(HealthDay News) — Adding cemiplimab to first-line chemotherapy can improve patient-reported outcomes (PROs) in patients with non-small cell lung cancer (NSCLC), according to a study published in Cancer.

Researchers evaluated PROs from the phase 3 EMPOWER-Lung 3 trial. The analysis included 312 patients assigned to receive cemiplimab with platinum-doublet chemotherapy and 154 assigned to receive placebo with chemotherapy as first-line treatment for advanced NSCLC.

Between-treatment comparisons in overall change from baseline scores showed a significant difference in favor of the cemiplimab arm for pain (−4.98; 95% CI, –8.36 to −1.60, P =.004).

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Similarly, compared with chemotherapy alone, cemiplimab plus chemotherapy significantly delayed time to deterioration (TTD) for the following symptoms:

  • Pain (hazard ratio [HR], 0.39; 95% CI, 0.26–0.60; P <.0001)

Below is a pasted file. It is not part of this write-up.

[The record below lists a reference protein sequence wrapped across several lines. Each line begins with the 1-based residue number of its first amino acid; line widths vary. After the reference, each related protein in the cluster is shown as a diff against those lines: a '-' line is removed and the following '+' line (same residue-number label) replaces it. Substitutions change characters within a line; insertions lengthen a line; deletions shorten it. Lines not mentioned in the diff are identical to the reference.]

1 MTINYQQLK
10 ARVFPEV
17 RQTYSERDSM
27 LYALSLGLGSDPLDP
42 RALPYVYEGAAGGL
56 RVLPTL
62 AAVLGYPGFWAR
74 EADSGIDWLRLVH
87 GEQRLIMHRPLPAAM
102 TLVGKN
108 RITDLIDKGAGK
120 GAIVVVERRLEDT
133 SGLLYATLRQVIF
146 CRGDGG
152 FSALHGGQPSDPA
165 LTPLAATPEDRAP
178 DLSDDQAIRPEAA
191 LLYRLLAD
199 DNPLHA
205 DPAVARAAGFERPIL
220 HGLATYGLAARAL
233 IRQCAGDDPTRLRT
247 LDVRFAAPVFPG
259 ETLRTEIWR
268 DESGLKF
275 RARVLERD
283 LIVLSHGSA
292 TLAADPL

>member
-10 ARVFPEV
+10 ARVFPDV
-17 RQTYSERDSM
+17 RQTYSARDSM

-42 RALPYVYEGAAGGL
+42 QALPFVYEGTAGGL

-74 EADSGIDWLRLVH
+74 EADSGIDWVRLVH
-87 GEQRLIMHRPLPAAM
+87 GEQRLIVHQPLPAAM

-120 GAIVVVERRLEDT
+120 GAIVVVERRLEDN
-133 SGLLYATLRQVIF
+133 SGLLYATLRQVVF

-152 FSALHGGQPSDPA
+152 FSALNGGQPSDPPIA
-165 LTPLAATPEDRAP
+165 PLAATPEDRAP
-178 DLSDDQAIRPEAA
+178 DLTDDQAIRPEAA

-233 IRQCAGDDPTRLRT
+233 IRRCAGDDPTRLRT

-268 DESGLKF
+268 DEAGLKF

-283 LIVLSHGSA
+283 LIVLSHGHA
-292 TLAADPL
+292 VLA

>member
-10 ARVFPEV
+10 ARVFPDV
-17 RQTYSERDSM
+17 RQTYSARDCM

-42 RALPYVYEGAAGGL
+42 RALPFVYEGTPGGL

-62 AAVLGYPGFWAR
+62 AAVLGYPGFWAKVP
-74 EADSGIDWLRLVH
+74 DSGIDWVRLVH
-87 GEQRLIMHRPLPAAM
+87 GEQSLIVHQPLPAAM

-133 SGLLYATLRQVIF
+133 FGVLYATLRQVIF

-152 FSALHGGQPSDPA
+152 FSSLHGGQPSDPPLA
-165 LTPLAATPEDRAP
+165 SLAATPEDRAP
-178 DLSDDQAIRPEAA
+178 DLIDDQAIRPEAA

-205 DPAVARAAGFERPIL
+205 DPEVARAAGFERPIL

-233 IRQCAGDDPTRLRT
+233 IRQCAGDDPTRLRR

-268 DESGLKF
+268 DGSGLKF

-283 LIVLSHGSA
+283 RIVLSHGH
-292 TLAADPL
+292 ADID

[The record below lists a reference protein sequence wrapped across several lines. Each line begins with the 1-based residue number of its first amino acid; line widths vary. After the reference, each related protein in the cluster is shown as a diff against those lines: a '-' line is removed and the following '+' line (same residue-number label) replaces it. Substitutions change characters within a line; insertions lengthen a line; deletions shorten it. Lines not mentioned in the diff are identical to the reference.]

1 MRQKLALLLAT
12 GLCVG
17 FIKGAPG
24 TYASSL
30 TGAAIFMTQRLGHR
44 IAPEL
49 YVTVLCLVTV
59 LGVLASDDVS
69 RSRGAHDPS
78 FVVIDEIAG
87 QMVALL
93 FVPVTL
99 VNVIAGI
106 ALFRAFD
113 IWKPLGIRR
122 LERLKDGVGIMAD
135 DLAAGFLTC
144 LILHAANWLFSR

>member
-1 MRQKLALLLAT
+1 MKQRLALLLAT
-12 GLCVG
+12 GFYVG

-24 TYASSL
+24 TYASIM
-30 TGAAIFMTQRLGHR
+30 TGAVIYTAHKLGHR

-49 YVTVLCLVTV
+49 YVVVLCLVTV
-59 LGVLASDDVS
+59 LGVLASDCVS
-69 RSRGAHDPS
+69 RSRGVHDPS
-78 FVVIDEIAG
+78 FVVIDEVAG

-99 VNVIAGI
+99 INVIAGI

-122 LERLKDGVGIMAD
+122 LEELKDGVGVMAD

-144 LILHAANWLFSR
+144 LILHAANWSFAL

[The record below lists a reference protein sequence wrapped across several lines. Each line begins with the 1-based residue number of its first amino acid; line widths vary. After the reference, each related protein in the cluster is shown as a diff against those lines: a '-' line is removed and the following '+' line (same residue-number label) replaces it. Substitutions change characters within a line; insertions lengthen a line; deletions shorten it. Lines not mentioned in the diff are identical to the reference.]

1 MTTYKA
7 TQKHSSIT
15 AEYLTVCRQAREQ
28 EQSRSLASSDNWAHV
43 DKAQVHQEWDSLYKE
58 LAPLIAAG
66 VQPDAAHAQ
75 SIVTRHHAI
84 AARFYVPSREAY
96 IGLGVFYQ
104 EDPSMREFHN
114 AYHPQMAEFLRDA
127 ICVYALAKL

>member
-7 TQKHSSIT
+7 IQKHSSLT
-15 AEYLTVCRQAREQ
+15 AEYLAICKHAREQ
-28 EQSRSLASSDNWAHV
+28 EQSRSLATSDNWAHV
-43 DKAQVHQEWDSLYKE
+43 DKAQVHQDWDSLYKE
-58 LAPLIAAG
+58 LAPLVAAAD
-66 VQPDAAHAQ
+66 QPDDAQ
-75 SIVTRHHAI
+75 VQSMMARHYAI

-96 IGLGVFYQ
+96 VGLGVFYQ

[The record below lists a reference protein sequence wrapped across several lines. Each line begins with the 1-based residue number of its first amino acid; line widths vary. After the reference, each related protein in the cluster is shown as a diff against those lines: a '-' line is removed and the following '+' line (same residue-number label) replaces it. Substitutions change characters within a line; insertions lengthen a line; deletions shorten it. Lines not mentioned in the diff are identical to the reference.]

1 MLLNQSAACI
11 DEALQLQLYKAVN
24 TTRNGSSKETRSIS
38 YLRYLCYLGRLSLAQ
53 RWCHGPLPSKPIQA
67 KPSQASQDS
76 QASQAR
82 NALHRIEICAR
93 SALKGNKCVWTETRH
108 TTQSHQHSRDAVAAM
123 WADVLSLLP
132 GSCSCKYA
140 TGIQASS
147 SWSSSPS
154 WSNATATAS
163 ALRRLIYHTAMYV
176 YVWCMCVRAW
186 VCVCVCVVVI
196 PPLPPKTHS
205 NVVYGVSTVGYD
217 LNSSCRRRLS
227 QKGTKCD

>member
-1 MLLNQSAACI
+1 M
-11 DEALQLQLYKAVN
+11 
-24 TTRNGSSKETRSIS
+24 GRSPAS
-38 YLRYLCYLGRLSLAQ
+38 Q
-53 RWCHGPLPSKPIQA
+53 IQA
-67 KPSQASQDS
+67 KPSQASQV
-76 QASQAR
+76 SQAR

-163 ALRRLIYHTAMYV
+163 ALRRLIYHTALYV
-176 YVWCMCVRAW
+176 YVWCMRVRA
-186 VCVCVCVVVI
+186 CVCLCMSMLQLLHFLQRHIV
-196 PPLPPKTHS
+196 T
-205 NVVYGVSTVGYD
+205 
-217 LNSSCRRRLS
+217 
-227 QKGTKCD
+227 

• Dyspnea (HR, 0.54; 95% CI, 0.33–0.90; P =.017)
  • Nausea/vomiting (HR, 0.39; 95% CI, 0.22–0.67; P =.001)
  • Constipation (HR, 0.48; 95% CI, 0.27–0.87; P =.013).

“We show that the favorable efficacy achieved with cemiplimab plus chemotherapy over placebo plus chemotherapy is accompanied by significant overall improvement in pain and significant delay in TTD in multiple patient-reported cancer-related and lung cancer-specific functions and symptoms,” the researchers wrote.

Several researchers disclosed financial ties to Regeneron, which manufactures cemiplimab and funded the study.

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